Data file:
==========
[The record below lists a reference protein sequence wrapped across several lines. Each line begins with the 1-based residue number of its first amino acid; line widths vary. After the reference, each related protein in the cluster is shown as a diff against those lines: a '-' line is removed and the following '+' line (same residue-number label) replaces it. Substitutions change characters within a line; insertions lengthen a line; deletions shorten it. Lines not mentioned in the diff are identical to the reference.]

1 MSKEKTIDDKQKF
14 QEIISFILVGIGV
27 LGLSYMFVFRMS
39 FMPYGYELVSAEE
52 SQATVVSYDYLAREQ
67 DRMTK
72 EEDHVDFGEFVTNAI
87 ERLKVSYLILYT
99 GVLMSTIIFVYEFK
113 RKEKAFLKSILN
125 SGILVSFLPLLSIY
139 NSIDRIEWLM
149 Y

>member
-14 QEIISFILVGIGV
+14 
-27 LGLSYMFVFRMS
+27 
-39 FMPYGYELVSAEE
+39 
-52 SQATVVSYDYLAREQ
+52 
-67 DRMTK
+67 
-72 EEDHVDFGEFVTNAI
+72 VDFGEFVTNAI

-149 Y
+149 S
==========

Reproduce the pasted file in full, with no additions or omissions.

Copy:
[The record below lists a reference protein sequence wrapped across several lines. Each line begins with the 1-based residue number of its first amino acid; line widths vary. After the reference, each related protein in the cluster is shown as a diff against those lines: a '-' line is removed and the following '+' line (same residue-number label) replaces it. Substitutions change characters within a line; insertions lengthen a line; deletions shorten it. Lines not mentioned in the diff are identical to the reference.]

1 MSKEKTIDDKQKF
14 QEIISFILVGIGV
27 LGLSYMFVFRMS
39 FMPYGYELVSAEE
52 SQATVVSYDYLAREQ
67 DRMTK
72 EEDHVDFGEFVTNAI
87 ERLKVSYLILYT
99 GVLMSTIIFVYEFK
113 RKEKAFLKSILN
125 SGILVSFLPLLSIY
139 NSIDRIEWLM
149 Y

>member
-14 QEIISFILVGIGV
+14 
-27 LGLSYMFVFRMS
+27 
-39 FMPYGYELVSAEE
+39 
-52 SQATVVSYDYLAREQ
+52 
-67 DRMTK
+67 
-72 EEDHVDFGEFVTNAI
+72 VDFGEFVTNAI

-149 Y
+149 S